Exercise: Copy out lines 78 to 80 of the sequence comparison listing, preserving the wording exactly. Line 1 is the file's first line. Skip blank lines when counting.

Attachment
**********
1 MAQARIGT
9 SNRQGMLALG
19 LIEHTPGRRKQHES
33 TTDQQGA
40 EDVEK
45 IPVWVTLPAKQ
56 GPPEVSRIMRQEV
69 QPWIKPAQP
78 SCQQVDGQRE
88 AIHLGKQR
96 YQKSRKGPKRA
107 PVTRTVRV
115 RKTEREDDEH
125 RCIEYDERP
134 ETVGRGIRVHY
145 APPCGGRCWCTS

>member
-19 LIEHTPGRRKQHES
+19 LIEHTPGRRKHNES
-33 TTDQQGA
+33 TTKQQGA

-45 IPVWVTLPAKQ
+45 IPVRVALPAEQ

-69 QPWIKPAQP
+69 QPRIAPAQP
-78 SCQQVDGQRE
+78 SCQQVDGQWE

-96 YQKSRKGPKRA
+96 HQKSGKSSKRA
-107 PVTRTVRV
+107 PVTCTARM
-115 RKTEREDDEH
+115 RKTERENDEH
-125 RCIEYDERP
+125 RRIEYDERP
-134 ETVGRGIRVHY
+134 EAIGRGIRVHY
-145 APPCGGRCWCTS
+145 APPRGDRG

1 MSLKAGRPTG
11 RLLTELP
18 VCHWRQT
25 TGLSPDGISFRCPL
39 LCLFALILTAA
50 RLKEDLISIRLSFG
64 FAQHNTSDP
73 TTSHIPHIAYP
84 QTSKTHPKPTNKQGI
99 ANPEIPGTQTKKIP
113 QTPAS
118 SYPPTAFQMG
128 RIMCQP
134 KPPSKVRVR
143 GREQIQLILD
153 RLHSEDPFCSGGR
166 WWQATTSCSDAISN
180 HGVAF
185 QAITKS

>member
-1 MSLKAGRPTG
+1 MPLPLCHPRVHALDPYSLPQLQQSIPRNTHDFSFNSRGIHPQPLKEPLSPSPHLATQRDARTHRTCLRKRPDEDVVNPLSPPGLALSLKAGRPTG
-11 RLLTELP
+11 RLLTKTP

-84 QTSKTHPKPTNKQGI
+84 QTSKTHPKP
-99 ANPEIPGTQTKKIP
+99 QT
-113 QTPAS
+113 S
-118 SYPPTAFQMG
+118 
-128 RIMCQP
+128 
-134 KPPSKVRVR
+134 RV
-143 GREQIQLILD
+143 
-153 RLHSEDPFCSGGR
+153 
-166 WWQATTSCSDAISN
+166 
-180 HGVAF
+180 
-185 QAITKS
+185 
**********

-153 RLHSEDPFCSGGR
+153 
-166 WWQATTSCSDAISN